In part 1, I went over three common types of pain in MS: trigeminal neuralgia, or facial pain caused by damage to one or more of the three branches of the trigeminal nerve in your head; eye pain, which is caused by inflammation of the optic nerve that usually affects one eye at a time; and MS hug, a squeezing sensation around the ribcage.
The generosity of multiple sclerosis is infinite, so of course there's more to add about MS pain. I must approach this with my sarcastic sense of humor because I feel like I’m enrolled in the MS rewards program, where I get all perks I didn't sign up for.
4. Lhermitte’s sign is a sudden electric shock that runs down the neck and spine when you bend your neck forward, and could certainly freak you out the first time it happens.
I was officially diagnosed with MS 7 years ago. But when I told one of my MS-specialized neurologists that I remembered experiencing Lhermitte’s sign when I was 19, he put the stamp on it as my first official symptom of multiple sclerosis. That means that instead of 7 years, I’ve been living with MS for at least 26 years. Shocker!
5. Pruritisis the constant, chronic itching of the skin. Because of its neuropathic origin, topical creams or dermatological treatments usually don't work. It could be treated with anti-seizure medications or some antidepressants. It's believed to be a form of dysesthesia or abnormal sensations, similar to pins and needles or burning skin.
My experience with pruritis is a little different from other stories I've heard from other MS folks. Instead of being one of my first unexplainable symptoms, it’s one of my current symptoms. Particularly when I’m ready to go to sleep lying in bed, as I try to unwind and relax, my nervous system has a hard time calming down. My nerves refuse to give in, and I’m itching in all different areas of my body, making falling asleep quite a ritual.
Since it takes my system time to get the memo “we’re getting ready to go to sleep,” I'm currently taking an anti-seizure medication under the supervision of my neurologist, to help with hypersensitivity and itching on my skin. Although I still have itching at night, it slowly subsides as the medication sets in. This medication also helps with another form of dysesthesia I live with: burning skin.
6. Paroxysmal spasms, or sudden attacks or episodes of painful tightening of the muscles, come and go throughout the day unexpectedly. They commonly take place on the face, arms, and legs. MS can damage the nerves that affect your muscles, and this can trigger pain. These shooting pains can be disruptive when you’re in the middle of an activity and can interfere with your daily tasks.
Having experienced this sudden onset of pain, I can tell you that this can really stop you on your tracks. It just comes out of nowhere and it's usually intense. Fortunately, if you will, it lasts only a few seconds or a few minutes and it goes away the same way it came.
Who hasn't experienced a tic on the lip or eyelid? This is an example of paroxysmal spasms on a minor scale. Probably not painful, but certainly very annoying.
I'm not sure if everybody feels the same way, but I feel like my MS is very active. I have everything in the book and more. Although my MRIs are stable and I don't show any active lesions, all the symptoms are there daily.
Managing the Different Types of MS Pain
Unfortunately, there’s no magic formula to treat pain in MS. It could be a frustrating time while you pin down what works for you. Not only that, but MS is dynamic and versatile. Symptoms change over time, whether they subside, improve, or worsen.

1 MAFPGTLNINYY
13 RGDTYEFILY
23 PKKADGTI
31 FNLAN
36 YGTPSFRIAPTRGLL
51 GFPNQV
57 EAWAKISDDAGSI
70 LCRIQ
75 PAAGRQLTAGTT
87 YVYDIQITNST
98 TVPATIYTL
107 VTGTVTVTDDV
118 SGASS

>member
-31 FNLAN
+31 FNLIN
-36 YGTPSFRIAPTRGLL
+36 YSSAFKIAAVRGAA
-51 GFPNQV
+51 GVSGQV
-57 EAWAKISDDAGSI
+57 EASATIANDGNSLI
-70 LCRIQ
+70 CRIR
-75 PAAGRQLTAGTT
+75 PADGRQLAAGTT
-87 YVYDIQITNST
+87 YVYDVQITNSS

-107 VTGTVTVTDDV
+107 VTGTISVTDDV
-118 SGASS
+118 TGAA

Anti-seizure medications, antidepressants, opioids, painkillers, steroids, and topical ointments are commonly used as a way of treatment. Some more successful than others, depending on the real cause of the pain. But it's a matter of trial and error when it comes to treating MS pain.
Pain can also be addressed without the use of drugs. Physical and occupational therapy, meditation, yoga, tai chi, water exercises, and acupuncture can be used as complementary or alternative therapies.
It's important to discuss your pain with your doctor to pinpoint what the real source of your pain could be, instead of piling up on drugs or over-the-counter medications that could potentially not resolve it and could have long-term side effects.
For example, if your pain is related to weakness or changes in gait, then maybe the right treatment would be to go to physical therapy to address the weakness. If the pain comes from spasticity, then medication and stretching exercises would be appropriate, as opposed to just taking muscle relaxant drugs.
Neuropathic pain usually doesn't respond well to strong pain medications. This is where the anti-seizures or antidepressant medications come into place. According to the National MS Society, these medications are not approved by the FDA as a treatment for pain in MS, but are used as off-label in MS.
It's also worth mentioning that your emotional state, anxiety, or depression could cause physical pain. Mental health goes hand in hand with your physical health. Many people think that these are two separate things, but, in reality, they're not. Your thoughts, your feelings, your emotions are as important as your physical condition, and each affects the other.
In conclusion, MS pain is real. Whether it's neuropathic or musculoskeletal, we experience pain while living with multiple sclerosis. As debilitating as it could be, there’re still ways to treat it. A multidisciplinary approach can help you manage pain more effectively, using a combination of medication and alternative therapies. Just remember to always consult with your doctor before you start any new treatment and keep and open communication with your doctor.
To connect with other people living with multiple sclerosis, join our MS Facebook Support Group.
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